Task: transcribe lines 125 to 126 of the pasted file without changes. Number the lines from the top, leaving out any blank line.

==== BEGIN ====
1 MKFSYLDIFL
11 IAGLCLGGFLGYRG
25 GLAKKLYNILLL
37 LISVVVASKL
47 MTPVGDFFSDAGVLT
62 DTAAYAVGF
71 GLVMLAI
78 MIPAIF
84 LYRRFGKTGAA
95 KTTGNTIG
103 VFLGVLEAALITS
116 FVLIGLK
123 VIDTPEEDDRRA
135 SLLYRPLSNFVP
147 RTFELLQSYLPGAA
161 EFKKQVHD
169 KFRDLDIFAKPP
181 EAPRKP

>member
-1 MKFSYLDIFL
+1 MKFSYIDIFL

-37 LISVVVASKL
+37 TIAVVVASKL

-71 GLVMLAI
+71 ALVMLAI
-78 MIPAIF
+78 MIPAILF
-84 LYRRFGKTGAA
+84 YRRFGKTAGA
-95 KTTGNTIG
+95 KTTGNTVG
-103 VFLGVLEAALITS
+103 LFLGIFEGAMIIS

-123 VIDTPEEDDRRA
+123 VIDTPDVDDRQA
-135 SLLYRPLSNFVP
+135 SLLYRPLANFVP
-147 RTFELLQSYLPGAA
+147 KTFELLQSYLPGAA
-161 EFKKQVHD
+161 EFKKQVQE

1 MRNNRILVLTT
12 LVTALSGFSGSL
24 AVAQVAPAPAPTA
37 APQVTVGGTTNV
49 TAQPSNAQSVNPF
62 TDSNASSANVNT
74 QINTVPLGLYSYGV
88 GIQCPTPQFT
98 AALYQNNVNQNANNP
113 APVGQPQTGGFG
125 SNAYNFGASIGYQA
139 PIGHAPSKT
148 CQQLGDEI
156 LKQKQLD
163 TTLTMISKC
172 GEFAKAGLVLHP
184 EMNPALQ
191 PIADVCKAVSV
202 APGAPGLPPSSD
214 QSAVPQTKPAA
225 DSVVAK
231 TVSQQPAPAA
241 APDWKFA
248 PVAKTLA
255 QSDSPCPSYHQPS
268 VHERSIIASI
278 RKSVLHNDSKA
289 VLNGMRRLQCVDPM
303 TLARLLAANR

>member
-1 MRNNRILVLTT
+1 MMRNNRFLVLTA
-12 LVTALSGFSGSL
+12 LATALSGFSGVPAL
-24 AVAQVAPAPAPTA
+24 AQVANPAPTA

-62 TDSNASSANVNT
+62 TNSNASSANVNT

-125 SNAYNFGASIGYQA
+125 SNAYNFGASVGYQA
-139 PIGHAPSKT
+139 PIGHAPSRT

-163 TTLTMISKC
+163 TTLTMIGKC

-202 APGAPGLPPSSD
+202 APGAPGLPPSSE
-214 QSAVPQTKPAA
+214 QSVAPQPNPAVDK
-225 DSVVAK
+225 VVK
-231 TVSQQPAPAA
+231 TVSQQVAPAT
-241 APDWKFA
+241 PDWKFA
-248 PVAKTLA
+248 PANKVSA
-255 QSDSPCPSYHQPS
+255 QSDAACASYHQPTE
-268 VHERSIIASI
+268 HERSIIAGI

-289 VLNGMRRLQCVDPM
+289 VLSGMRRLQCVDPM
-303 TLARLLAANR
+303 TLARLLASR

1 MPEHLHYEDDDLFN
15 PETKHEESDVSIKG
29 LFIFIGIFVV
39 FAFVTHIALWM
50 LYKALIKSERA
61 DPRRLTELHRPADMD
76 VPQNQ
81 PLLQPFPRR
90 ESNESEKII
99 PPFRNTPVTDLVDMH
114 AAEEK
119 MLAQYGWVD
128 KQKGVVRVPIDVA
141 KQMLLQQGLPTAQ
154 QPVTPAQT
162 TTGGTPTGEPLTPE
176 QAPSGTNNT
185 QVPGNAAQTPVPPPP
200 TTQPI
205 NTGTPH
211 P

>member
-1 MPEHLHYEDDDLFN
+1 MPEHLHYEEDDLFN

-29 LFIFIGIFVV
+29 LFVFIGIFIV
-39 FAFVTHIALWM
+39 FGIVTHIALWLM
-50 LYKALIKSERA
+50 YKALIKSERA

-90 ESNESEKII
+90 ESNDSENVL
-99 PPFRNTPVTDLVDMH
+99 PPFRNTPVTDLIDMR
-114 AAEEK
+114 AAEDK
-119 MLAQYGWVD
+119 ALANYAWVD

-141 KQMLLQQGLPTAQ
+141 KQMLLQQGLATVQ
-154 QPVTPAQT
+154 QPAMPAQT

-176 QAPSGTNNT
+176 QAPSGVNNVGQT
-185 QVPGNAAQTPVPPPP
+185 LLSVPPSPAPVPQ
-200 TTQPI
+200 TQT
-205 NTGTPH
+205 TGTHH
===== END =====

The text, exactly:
205 NTGTPH
211 P